Call it the fear of missing out but I’ve just spent a few minutes filling in online forms to find out if I could be in line for a PPI payout.
If you’ve been living in a cave for the past few years then you might not know about PPI. This was a kind of insurance that those with credit cards, personal loans and other methods of borrowing might have had – often without realising it. The idea of PPI was that it would pay out to meet your repayments if you couldn’t make them. But it turned out that many of those with PPI could never claim and so should be compensated. Then, a later court case basically ruled that anyone who had had PPI probably shouldn’t have had it – opening the floodgates for everyone who has had it to stake a claim. But you need to ask for it – and by 29 August next year. There is loads of information about PPI and claiming compensation here.
And here’s the rub. I am fairly confident I’ve never had PPI. I’ve worked in personal finance since I was in my mid-twenties and think that I would have ticked the box (if there was one) for not having insurance if offered it. But then, I’m not totally sure. More than 20 years ago I had a personal loan – the only time I’ve ever had one. I paid it off early. I know I took it out with my bank. So I’ve just been online and filled in a form to find out if I ever had PPI with the bank. It took no time at all. Feeling confident, I searched back in my distant memory to remember past credit cards. I’ve filled in the (very easy) online forms for these too.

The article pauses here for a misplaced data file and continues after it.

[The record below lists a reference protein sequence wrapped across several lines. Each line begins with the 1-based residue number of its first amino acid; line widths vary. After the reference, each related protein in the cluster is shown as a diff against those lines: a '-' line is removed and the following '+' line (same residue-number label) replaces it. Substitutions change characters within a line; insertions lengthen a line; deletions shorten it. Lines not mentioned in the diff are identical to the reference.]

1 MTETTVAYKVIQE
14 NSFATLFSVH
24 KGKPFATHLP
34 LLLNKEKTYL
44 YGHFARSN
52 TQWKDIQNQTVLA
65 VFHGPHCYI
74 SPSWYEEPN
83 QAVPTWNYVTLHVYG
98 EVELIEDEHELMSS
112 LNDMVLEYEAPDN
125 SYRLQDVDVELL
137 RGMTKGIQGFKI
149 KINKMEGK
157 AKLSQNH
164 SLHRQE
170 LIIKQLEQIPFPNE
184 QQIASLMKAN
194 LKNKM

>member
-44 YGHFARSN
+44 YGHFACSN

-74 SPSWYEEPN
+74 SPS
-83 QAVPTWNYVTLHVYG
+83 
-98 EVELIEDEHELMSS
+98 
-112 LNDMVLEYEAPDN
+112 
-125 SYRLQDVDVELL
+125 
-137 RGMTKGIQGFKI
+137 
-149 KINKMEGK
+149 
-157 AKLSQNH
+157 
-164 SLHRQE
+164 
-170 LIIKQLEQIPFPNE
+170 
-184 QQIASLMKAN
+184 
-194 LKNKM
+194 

I really don’t think I will get anything but the risk of missing out of free money was too high for me not to take a few minutes to put in the inquiries. To be honest, I’m not sure I deserve any payments – and I feel a smidgen of guilt in wasting the time of some poor person having to check my details. I do think it’s worth doing, though. What isn’t worth it is using a claims management company. Honestly, it is so easy to do it yourself why would you? And any company helping you out with a claim is going to take a chunk for themselves. I’ll keep you posted on how I get on.
See our guide to personal loans here.